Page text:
From Mahayana perspective, the Four Arupa Jhanas are before, not after the other four.
Of them, only the Sphere of Nothingness and the Sphere of Neither-Perception-Nor-Nonperception are of any real significance, while the first two are more like preliminary stages of the third.
The Sphere of Nothingness is the culmination of the teaching of Arada Kalama, Buddha's first teacher, who considered it equivalent to enlightenment. It is simply a state of consciousness empty of any content (incl. no perception of one's surroundings whatsoever). It is cultivated by progressively visualizing oneself in the center of city, then village, then camp, then empty camp, then empty field, then infinite empty space, then infinite consciousness, and then nothingness. Buddha taught it to some of his students as a preliminary practice. Cultivation of The Sphere of Nothingness is a good way to learn to control one's mind and get familiar with its workings.
The next level up is the Sphere of Neither-Perception-Nor-Nonperception, which a state of awareness that is not completely blank or empty, and does not involve complete blocking of external stimuli, but which nevertheless involves suppressing the associative function that normally leads to "recognition of particulars by their marks". Because of this, external stimuli are registered but not generalized to the level of objects. A perpetual example of this is looking at woman's curves and seeing only the raw visual with no trace of "woman" in the mind. Cultivation of the Sphere of Neither-Perception-Nor-Nonperception is a great way to get even deeper insight into the workings of one's mind at "microscopic" time scale, and it also helps with the practice of Guarding The Gates. Sphere of Neither-Perception-Nor-Nonperception was the culmination of the teaching of Buddha's second teacher, Udraka son-of-Rama, who considered it equivalent to enlightenment.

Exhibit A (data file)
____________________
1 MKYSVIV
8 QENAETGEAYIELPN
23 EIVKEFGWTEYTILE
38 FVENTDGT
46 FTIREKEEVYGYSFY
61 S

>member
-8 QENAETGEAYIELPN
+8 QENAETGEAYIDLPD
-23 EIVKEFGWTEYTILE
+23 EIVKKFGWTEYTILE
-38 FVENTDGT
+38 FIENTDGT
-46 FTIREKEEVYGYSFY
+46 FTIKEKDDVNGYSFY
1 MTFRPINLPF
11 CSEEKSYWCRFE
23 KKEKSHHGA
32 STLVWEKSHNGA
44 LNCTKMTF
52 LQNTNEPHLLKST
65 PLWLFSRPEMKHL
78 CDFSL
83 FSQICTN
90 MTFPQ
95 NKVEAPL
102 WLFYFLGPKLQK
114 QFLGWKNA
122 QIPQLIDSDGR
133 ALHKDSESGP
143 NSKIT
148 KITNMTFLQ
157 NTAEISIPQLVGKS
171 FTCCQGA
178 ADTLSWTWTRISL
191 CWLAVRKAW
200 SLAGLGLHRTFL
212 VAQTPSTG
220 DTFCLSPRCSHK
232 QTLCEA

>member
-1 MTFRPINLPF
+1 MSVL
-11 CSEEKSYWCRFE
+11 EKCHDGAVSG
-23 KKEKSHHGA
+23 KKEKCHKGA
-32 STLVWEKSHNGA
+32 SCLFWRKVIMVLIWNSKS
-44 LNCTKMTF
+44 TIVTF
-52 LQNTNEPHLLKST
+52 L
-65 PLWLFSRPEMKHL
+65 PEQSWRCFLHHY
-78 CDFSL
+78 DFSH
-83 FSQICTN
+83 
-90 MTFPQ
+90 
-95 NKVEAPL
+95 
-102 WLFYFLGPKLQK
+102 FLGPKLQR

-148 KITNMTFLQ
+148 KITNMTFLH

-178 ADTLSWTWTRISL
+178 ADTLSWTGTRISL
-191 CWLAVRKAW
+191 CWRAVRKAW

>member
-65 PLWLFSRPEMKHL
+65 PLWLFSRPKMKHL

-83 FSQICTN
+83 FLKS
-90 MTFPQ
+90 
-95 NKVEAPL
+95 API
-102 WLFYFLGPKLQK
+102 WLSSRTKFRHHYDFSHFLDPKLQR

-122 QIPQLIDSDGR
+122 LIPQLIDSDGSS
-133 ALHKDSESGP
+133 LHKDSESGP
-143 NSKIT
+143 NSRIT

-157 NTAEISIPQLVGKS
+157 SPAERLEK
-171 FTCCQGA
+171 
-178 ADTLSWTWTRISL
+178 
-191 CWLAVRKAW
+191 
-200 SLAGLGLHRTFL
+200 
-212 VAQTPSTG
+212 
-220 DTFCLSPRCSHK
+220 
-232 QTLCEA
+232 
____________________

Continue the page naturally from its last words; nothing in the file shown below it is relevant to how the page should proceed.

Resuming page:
Both of these jhanas are outranked by the Buddha's own four jhanas, which are based on his insight into the nature of dukkha (Second and Third Noble truths).
The twelve nidanas of pratityasamutpada talk about emergence of phenomenal world, not so-called "objective" world.
Consciousness comes from name-and-form and vice-versa, because form is emptiness and emptiness is form. Consciousness is nothing but an interplay of forms, and forms are nothing but a content of consciousness.